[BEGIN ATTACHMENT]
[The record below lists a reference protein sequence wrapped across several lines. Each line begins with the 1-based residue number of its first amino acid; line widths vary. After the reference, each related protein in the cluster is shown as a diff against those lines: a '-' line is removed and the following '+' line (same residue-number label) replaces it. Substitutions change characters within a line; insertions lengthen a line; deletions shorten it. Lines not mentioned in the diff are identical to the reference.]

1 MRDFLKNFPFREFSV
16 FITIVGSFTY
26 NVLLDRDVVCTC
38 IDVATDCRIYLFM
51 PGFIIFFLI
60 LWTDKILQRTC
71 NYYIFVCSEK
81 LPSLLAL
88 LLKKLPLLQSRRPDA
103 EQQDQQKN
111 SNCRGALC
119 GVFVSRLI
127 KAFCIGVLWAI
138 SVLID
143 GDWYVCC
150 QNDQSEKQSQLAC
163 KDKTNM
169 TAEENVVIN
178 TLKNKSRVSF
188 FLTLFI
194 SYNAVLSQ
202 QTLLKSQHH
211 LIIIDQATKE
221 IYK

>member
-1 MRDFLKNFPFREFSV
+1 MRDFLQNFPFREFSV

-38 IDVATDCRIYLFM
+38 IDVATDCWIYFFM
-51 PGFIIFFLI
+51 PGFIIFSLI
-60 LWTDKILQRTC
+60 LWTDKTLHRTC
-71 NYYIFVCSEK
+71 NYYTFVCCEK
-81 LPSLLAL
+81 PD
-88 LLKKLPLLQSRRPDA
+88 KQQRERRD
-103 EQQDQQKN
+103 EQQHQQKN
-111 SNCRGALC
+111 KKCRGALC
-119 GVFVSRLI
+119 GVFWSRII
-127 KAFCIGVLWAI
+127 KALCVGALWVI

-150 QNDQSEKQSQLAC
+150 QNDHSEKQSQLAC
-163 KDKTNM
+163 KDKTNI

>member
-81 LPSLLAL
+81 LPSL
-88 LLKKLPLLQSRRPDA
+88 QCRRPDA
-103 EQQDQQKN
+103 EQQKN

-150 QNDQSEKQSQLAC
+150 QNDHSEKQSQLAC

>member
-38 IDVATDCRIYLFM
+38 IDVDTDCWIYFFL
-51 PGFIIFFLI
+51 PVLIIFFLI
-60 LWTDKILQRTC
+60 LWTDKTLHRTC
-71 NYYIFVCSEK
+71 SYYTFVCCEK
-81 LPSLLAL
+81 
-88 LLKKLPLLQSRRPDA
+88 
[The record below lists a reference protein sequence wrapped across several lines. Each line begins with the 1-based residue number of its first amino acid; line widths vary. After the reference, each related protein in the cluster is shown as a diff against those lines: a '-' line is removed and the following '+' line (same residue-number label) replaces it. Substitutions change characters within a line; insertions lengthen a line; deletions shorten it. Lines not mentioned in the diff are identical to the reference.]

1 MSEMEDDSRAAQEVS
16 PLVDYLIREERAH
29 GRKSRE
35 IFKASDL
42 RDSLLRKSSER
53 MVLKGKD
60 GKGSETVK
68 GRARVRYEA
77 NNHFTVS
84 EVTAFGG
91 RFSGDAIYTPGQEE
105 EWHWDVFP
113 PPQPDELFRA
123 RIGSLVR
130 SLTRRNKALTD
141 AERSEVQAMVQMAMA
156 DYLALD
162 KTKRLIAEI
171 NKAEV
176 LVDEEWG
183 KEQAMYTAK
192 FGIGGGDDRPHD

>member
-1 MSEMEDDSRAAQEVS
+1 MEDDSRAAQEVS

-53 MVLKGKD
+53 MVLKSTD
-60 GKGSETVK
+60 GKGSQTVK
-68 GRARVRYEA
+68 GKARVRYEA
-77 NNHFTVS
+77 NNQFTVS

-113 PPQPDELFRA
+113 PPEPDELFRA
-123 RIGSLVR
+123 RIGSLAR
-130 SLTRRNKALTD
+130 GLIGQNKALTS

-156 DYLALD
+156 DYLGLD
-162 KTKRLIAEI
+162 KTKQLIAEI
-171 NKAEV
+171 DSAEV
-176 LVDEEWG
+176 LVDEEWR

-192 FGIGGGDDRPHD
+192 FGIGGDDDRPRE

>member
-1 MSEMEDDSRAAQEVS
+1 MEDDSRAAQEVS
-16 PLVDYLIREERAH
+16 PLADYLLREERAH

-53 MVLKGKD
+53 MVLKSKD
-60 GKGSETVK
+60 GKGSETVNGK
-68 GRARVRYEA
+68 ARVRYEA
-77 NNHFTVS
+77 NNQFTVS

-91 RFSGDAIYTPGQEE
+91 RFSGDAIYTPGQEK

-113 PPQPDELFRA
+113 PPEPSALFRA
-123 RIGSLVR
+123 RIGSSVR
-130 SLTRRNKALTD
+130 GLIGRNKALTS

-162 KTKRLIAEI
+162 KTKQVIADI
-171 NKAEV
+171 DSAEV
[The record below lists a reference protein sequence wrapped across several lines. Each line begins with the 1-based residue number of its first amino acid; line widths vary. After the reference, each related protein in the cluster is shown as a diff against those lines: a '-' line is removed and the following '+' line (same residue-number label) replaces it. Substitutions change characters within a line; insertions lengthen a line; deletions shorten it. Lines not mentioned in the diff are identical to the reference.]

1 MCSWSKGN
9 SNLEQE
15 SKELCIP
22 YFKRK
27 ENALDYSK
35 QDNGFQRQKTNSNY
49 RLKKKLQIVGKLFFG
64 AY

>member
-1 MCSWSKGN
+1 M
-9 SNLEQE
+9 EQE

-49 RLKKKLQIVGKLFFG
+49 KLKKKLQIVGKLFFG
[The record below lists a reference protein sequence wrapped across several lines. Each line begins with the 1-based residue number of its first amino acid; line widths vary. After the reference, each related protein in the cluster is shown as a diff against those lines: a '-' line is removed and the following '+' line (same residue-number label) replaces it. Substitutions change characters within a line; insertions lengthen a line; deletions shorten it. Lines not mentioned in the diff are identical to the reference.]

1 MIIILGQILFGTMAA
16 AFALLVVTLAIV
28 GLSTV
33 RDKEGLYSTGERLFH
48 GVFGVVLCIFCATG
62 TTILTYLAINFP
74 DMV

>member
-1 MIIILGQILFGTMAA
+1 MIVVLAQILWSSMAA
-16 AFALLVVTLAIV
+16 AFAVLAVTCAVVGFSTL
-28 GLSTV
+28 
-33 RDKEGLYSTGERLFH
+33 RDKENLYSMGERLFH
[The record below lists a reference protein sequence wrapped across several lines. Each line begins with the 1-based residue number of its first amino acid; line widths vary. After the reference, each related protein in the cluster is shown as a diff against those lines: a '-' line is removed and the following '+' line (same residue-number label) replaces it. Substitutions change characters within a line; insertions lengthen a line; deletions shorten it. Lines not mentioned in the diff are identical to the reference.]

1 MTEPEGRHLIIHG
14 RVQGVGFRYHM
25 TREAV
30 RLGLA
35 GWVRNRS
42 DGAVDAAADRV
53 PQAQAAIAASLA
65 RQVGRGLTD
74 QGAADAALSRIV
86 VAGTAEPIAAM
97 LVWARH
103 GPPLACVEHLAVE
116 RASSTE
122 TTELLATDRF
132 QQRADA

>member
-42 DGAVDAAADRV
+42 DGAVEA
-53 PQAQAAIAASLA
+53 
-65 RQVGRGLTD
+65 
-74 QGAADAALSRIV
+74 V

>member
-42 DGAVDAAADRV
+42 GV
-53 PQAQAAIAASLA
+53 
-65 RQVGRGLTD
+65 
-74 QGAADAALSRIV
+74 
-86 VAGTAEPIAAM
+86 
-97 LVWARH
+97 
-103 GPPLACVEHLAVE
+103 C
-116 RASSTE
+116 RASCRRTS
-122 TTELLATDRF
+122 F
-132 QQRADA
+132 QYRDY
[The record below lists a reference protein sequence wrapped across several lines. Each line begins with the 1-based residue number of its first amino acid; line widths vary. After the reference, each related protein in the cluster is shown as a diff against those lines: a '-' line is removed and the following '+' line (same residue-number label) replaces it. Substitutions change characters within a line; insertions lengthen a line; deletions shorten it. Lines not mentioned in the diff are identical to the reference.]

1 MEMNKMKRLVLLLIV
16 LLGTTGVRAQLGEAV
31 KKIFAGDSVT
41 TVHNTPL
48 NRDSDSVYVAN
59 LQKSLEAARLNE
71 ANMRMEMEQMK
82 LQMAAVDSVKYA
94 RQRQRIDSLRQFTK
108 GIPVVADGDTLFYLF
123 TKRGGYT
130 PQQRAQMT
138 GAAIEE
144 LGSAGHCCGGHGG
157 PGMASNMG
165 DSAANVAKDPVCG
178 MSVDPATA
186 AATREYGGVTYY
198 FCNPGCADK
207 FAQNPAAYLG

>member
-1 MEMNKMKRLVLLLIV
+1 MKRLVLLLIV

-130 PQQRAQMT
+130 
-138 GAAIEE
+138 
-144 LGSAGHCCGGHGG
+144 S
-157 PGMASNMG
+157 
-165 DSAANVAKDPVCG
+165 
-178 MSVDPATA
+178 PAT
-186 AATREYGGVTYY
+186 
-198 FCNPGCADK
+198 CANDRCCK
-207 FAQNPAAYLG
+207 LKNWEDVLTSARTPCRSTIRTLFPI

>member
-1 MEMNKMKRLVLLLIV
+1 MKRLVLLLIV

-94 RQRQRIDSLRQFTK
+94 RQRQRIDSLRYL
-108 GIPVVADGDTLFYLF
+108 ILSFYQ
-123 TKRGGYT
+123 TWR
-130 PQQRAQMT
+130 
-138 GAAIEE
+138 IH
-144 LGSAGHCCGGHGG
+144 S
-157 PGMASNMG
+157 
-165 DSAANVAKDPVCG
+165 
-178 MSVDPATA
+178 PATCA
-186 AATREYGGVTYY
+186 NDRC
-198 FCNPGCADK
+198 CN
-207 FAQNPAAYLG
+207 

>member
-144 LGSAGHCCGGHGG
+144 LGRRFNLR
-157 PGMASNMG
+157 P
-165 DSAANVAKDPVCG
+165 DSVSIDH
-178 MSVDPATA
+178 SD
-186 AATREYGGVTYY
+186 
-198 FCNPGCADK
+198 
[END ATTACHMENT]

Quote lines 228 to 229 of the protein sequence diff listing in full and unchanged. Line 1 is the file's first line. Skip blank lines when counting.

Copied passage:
+132 QYRDY
[The record below lists a reference protein sequence wrapped across several lines. Each line begins with the 1-based residue number of its first amino acid; line widths vary. After the reference, each related protein in the cluster is shown as a diff against those lines: a '-' line is removed and the following '+' line (same residue-number label) replaces it. Substitutions change characters within a line; insertions lengthen a line; deletions shorten it. Lines not mentioned in the diff are identical to the reference.]